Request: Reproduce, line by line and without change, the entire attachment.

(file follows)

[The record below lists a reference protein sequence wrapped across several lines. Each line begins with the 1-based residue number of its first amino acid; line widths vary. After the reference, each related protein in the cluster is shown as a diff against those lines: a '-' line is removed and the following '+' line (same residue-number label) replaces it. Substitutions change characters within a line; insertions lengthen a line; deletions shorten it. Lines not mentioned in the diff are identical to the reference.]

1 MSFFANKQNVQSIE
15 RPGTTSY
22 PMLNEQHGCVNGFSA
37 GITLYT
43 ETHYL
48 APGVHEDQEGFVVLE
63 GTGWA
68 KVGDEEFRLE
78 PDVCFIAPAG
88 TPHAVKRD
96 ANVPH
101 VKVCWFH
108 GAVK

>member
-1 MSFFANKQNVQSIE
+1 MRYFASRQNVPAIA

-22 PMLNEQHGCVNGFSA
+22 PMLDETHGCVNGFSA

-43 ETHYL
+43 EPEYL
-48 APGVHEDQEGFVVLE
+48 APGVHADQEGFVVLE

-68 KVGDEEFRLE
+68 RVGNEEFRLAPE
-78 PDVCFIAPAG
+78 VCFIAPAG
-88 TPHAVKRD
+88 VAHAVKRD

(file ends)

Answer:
[The record below lists a reference protein sequence wrapped across several lines. Each line begins with the 1-based residue number of its first amino acid; line widths vary. After the reference, each related protein in the cluster is shown as a diff against those lines: a '-' line is removed and the following '+' line (same residue-number label) replaces it. Substitutions change characters within a line; insertions lengthen a line; deletions shorten it. Lines not mentioned in the diff are identical to the reference.]

1 MSFFANKQNVQSIE
15 RPGTTSY
22 PMLNEQHGCVNGFSA
37 GITLYT
43 ETHYL
48 APGVHEDQEGFVVLE
63 GTGWA
68 KVGDEEFRLE
78 PDVCFIAPAG
88 TPHAVKRD
96 ANVPH
101 VKVCWFH
108 GAVK

>member
-1 MSFFANKQNVQSIE
+1 MRYFASRQNVPAIA

-22 PMLNEQHGCVNGFSA
+22 PMLDETHGCVNGFSA

-43 ETHYL
+43 EPEYL
-48 APGVHEDQEGFVVLE
+48 APGVHADQEGFVVLE

-68 KVGDEEFRLE
+68 RVGNEEFRLAPE
-78 PDVCFIAPAG
+78 VCFIAPAG
-88 TPHAVKRD
+88 VAHAVKRD